“Jumanji” Rules the Box Office Jungle Once Again


January 12-14, 2018

(estimates from BoxOfficeMojo.com)


Jumanji: Welcome to the Jungle  $27.0 million
The Post $18.6 million
The Commuter $13.4 million
Insidious: The Last Key $12.1 million
The Greatest Showman $11.8 million

While Star Wars: The Last Jedi dominated the box office and online conversation all throughout the holiday, Jumanji: Welcome to the Jungle quietly became one of the 10 biggest movies of the past year. While met with initial skepticism, the reception from audiences has been extremely positive. The sequel of sorts to the 1996 original has topped the box office for the last two weeks after occupying the No. 2 spot for the two weeks before that. It just now experienced its biggest drop, a mere 27.4 percent, and has already made more money than Despicable Me 3, Justice League, Logan and The Fate of the Furious. When it's all said and done, it could be the fifth-biggest movie of 2017.

The Post expanded impressively, moving up to No. 2 in its first weekend of wide release. Steven Spielberg's extremely timely drama made an excellent $18.6 million. That's just below what his big-time flop The BFG opened with over July 4th Weekend 2016. If it performs like Lincoln did in 2012, it could be one of Spielberg's biggest non-franchise movies ever.

The Commuter arrived at No. 3. The latest collaboration between Liam Neeson and director Jaume Collet-Serra performed better than Run All Night (2015), but nowhere near as good as Unknown (2011) or Non-Stop (2014). That means it should do between $26 and $63 million. Insidious: The Last Key is currently the lowest of the franchise, but should be No. 2 by next weekend. And The Greatest Showman has continued to perform like the crowd-pleaser it is, and should be the 32nd or 33rd movie of 2017 to cross $100 million (depending on if Pitch Perfect 3 makes it there first).

Outside the top 5:

  • This Weekend's Indie Champ: Phantom Thread came out on top since The Post expanded. In its third weekend of limited release (though it added some theaters), the Paul Thomas Anderson period drama averaged $18,468 on its 62 screens.
  • Neither Paddington 2 (with its 100 percent on Rotten Tomatoes) nor Proud Mary (with its big star and online support) managed to crack the top 5. The former made $10.6 million while the latter made an estimated $10 million. Both should do better on home video and streaming.
  • After its big showing at the Golden Globes, Three Billboards Outside Ebbing, Missouri expanded back into wide release. Now playing on more than 1,000 screens, the controversial dramedy has made more than $28.5 million.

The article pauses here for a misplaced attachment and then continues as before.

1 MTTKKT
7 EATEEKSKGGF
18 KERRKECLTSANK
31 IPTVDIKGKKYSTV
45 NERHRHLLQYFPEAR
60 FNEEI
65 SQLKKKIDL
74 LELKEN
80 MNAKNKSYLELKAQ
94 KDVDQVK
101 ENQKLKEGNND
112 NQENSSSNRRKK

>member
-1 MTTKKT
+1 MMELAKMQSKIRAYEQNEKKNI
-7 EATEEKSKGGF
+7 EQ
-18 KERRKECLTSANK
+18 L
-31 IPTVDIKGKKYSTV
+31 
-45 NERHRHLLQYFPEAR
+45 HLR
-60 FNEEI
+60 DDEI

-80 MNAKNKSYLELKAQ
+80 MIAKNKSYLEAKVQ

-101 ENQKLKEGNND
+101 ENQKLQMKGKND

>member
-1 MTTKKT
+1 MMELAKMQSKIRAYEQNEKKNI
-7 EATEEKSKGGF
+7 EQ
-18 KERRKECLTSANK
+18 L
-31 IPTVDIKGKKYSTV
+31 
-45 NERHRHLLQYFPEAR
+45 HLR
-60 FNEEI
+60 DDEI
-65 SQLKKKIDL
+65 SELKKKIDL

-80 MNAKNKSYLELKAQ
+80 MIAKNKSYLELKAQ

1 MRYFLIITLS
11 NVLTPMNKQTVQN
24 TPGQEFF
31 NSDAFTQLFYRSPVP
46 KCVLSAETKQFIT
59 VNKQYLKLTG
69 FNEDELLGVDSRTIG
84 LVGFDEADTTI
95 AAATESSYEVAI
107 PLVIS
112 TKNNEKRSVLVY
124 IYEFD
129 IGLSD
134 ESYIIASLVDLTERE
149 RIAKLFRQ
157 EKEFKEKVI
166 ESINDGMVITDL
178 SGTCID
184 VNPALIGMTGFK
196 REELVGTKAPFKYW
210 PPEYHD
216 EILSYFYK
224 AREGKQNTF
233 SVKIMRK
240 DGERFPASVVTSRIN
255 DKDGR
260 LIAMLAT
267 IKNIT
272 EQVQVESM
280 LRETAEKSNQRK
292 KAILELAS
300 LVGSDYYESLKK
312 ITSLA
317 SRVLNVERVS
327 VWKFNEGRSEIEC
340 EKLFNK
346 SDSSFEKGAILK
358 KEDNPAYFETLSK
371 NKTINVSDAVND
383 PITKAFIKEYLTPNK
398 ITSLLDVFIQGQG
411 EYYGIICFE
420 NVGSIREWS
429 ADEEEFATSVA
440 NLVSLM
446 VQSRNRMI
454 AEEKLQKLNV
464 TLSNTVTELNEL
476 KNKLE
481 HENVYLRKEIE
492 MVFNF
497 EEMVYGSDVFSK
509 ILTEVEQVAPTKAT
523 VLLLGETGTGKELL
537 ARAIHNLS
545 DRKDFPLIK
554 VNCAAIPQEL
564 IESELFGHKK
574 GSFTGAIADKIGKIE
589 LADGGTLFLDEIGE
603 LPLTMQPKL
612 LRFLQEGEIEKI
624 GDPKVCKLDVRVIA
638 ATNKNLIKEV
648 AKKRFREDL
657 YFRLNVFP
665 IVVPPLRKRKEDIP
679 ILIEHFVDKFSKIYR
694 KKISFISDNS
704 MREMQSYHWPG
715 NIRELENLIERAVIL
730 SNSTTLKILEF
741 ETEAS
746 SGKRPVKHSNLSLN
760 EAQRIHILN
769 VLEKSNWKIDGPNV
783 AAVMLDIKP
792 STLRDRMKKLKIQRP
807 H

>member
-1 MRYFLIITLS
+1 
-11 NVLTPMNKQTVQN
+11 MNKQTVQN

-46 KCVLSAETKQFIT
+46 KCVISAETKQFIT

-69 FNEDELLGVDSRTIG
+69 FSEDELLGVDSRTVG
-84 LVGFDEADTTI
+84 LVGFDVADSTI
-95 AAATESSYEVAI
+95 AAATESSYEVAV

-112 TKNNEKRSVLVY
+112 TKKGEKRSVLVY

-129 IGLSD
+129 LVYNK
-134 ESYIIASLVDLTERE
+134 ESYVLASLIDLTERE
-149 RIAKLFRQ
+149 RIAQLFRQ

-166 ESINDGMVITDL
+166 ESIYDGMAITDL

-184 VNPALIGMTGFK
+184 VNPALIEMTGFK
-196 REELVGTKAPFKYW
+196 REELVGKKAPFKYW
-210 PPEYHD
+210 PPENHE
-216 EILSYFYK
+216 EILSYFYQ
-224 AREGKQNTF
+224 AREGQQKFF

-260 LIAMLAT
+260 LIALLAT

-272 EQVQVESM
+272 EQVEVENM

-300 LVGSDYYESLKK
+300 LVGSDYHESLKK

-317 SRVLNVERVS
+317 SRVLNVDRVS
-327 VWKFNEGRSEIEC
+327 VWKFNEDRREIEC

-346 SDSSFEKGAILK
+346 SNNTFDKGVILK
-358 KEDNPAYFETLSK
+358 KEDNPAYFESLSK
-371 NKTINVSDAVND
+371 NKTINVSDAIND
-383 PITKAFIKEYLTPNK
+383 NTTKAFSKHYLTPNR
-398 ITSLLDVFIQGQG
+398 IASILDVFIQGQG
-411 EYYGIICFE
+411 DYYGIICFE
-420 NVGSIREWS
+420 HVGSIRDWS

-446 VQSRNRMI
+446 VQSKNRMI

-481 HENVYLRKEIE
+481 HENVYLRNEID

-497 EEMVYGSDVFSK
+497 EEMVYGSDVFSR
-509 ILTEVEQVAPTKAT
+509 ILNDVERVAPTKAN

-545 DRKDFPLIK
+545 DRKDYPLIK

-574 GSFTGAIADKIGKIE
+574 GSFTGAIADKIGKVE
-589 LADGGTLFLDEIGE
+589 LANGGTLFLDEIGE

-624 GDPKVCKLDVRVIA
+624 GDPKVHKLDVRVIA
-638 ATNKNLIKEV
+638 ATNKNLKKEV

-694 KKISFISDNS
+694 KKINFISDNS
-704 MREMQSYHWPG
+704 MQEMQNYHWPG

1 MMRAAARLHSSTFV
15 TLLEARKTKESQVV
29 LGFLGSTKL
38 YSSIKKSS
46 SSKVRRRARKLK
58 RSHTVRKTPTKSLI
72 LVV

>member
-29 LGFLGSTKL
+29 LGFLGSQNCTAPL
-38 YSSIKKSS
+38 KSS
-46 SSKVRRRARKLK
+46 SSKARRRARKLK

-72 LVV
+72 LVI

Next weekend:

12 Strong takes on Den of Thieves. Unfortunately, both movies are competing for the same audience, so only one can win. Even though both films have 2016 corollaries (that flopped), I think 12 Strong will do much better than 13 Hours, with an estimated $22 million. Den of Thieves won't do much better than Triple 9, with only $10 million.


About Kip Mooney

Kip Mooney
Like many film critics born during and after the 1980s, my hero is Roger Ebert. The man was already the best critic in the nation when he won the Pulitzer in 1975, but his indomitable spirit during and after his recent battle with cancer keeps me coming back to read not only his reviews but his insightful commentary on the everyday. But enough about a guy you know a lot about. I knew I was going to be a film critic—some would say a snob—in middle school, when I had to voraciously defend my position that The Royal Tenenbaums was only a million times better than Adam Sandler’s remake of Mr. Deeds. From then on, I would seek out Wes Anderson’s films and avoid Sandler’s like the plague. Still, I like to think of myself as a populist, and I’ll be just as likely to see the next superhero movie as the next Sundance sensation. The thing I most deplore in a movie is laziness. I’d much rather see movies with big ambitions try and fail than movies with no ambitions succeed at simply existing. I’m also a big advocate of fun-bad movies like The Room and most of Nicolas Cage’s work. In the past, I’ve written for The Dallas Morning News and the North Texas Daily, which I edited for a semester. I also contributed to Dallas-based Pegasus News, which in the circle of life, is now part of The Dallas Morning News, where I got my big break in 2007. Eventually, I’d love to write and talk about film full-time, but until that’s a viable career option, I work as an auditor for Wells Fargo. I hope to one day meet my hero, go to the Toronto International Film Festival, and compete on Jeopardy. Until then, I’m excited to share my love of film with you.

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